By Steve Klamkin WPRO News
The major candidates for governor began their final full day of campaigning in Northern Rhode Island, Gov. Dan McKee at a diner and pharmacy in Woonsocket, Ashley Kalus a few miles away at a coffee shop not far from the incumbent’s home in Cumberland, where each one found sympathetic supporters.
McKee shook hands with owners and patrons at Danny’s Place, where he campaigned with once and future Woonsocket Mayor Lisa Baldelli-Hunt, then assessed the race with a clutch of reporters.
“You do your best with a strong campaign, we don’t get out-worked,” McKee said. “We do our best making sure we’re prepared and now we leave it up to the voters, but I have confidence that the voters will understand that we have a great deal of momentum and we want to hold on to it.”
Asked by a reporter to predict the outcome, McKee said, “I never predict a margin of victory, but all I can tell you is, no one outworks us.”
“I will definitely be voting for him, I like him,” said Linda Fontaine, who stopped for lunch at the diner with her husband.
McKee then crossed Cass Avenue and walked into a CVS store, where he shook hands with patrons and staff members, before leaving for planned stops to campaign in Newport and Johnston.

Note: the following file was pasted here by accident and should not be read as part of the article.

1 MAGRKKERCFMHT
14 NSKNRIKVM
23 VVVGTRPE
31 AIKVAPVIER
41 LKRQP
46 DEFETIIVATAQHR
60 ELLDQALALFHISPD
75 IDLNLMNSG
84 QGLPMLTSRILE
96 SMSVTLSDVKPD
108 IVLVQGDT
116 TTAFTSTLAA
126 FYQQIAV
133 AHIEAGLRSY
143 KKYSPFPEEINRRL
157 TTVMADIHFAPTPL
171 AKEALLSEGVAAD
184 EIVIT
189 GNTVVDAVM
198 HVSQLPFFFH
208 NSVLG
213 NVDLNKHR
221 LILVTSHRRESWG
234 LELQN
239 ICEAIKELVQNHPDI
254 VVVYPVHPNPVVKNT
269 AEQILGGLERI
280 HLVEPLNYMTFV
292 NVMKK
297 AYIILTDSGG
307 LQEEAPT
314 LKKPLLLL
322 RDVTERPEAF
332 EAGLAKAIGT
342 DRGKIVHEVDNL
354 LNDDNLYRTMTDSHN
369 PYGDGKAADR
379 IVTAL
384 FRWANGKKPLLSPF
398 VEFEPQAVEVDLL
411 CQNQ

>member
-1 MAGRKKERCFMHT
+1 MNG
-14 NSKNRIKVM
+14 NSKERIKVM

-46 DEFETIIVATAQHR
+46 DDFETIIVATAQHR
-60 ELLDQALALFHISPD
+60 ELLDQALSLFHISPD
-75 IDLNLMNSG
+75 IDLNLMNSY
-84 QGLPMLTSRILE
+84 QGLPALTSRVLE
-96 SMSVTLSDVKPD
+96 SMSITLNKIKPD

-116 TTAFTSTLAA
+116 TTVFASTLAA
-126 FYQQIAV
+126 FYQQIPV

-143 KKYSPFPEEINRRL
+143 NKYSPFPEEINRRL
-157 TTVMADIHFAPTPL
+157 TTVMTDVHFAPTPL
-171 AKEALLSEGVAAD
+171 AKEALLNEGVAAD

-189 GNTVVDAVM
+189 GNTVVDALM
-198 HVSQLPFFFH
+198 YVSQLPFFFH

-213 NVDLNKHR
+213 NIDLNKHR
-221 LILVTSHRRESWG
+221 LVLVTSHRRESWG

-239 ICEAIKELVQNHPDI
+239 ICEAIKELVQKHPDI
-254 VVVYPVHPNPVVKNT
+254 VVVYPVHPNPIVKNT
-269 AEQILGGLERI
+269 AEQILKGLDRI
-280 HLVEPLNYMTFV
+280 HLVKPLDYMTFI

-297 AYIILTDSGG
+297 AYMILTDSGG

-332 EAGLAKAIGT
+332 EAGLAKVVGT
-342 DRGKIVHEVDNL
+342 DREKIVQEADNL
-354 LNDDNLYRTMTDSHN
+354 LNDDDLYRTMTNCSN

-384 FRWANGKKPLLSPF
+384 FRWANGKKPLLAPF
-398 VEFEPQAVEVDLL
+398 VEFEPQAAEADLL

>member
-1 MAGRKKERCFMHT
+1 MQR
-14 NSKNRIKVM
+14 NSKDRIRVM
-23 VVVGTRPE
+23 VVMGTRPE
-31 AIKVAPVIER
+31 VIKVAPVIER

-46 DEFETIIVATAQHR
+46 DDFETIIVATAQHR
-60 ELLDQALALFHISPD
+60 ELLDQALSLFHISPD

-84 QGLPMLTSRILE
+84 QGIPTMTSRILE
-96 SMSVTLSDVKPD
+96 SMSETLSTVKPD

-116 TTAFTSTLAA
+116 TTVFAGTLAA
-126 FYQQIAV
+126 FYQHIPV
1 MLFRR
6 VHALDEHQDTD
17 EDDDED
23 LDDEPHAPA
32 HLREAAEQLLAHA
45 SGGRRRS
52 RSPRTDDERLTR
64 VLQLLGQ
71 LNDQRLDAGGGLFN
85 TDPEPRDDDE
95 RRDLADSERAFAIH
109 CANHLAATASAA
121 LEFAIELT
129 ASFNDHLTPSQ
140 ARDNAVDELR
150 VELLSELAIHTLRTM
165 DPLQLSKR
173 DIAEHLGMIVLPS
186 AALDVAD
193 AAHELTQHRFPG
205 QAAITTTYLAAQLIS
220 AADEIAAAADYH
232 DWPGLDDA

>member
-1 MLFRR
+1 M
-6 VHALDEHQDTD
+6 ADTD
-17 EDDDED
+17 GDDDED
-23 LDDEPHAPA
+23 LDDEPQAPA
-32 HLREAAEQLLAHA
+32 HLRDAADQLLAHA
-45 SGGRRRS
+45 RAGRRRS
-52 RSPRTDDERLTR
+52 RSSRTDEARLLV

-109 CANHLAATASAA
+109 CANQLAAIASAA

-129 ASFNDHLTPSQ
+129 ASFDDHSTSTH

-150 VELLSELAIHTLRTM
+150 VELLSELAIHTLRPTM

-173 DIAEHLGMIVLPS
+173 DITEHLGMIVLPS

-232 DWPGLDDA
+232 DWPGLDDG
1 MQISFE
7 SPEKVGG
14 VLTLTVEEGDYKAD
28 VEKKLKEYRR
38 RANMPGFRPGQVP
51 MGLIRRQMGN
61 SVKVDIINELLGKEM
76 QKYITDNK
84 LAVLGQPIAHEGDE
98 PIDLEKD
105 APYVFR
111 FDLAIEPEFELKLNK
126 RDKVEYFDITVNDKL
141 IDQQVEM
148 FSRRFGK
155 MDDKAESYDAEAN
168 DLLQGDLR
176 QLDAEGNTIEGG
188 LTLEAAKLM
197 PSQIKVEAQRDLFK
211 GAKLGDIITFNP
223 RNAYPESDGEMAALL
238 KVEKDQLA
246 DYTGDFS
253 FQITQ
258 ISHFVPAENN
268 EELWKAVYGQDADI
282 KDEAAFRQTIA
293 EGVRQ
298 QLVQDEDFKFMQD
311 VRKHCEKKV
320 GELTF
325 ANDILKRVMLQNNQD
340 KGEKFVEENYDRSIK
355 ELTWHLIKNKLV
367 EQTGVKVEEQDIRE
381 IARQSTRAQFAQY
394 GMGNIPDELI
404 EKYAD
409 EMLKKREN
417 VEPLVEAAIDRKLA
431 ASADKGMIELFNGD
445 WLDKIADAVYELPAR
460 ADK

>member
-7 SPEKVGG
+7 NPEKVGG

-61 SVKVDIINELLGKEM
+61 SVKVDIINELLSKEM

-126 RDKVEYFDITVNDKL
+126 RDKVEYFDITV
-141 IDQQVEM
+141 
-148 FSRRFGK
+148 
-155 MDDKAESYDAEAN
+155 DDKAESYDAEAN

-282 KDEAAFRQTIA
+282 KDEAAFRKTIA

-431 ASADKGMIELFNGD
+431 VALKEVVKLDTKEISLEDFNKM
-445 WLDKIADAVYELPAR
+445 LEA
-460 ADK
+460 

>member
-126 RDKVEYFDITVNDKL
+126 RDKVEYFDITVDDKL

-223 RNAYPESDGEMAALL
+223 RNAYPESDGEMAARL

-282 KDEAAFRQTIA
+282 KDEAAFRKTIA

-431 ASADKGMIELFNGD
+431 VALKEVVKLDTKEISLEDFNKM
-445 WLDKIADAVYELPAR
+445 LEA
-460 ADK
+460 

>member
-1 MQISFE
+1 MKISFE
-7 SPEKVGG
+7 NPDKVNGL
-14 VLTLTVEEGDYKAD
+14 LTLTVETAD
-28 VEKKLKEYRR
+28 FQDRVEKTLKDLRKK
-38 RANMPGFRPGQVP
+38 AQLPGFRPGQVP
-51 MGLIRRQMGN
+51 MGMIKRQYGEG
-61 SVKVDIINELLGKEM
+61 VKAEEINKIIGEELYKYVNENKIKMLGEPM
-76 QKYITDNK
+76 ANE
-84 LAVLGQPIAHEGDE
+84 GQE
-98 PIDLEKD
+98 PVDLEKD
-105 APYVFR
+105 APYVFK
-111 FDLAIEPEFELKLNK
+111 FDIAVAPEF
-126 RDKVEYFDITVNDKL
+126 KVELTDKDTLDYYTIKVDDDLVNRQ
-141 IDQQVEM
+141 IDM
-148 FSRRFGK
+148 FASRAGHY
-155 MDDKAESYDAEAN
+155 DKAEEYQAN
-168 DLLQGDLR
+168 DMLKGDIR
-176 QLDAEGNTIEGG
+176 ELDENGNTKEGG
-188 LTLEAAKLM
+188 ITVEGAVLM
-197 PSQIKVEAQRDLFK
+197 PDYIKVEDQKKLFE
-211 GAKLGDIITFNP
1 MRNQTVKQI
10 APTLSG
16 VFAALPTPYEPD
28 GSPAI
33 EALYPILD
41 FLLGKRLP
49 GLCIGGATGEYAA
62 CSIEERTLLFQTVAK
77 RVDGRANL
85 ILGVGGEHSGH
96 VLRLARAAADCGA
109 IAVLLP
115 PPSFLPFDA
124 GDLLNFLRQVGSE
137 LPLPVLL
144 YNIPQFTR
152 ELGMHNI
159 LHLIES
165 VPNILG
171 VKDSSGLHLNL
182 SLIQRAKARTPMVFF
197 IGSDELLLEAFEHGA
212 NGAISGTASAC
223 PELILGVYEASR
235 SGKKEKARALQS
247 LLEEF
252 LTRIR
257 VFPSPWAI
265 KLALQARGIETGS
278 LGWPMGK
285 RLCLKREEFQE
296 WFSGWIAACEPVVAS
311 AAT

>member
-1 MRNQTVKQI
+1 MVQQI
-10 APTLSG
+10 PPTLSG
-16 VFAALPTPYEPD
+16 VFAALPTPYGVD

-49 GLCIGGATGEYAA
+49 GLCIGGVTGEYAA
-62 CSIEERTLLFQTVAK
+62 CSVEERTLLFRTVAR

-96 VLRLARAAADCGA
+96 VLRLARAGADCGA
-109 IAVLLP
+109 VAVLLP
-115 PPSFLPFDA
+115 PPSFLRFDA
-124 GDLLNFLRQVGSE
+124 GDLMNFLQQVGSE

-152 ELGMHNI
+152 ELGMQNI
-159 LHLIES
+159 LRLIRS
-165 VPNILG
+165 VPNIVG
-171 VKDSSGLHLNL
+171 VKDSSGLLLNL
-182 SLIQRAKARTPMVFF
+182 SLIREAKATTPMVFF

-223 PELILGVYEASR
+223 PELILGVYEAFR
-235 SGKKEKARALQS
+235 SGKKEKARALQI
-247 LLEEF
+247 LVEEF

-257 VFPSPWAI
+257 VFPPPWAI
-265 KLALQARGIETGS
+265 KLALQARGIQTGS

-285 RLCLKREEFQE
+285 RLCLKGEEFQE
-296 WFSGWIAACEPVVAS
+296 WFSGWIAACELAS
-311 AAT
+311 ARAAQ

A few miles away, Republican challenger Ashley Kalus stopped at Phantom Farms, a coffee shop close to McKee’s home in Cumberland, where she met with reporters, then talked with regular patrons.
“It has been incredible, the response has been incredible,” Kalus said when asked to assess her campaign. “People are ready for change, they’re ready for someone who’s going to make Rhode Island an affordable place to live, work and raise a family.”
“Everything,” said Marion O’Brien, when asked by a reporter what she liked about Kalus. “The intelligence, the fact that she knows in her heart what needs to be done,” said O’Brien, who said she chairs the Cumberland Republican Town Committee.
Kalus also refused to make any predictions for the outcome in Tuesday’s voting, other than to say she is confident she will win.
“I’m not predicting a margin of victory. A victory is a victory and I will be so honored,” she said, before leaving for other stops around the state.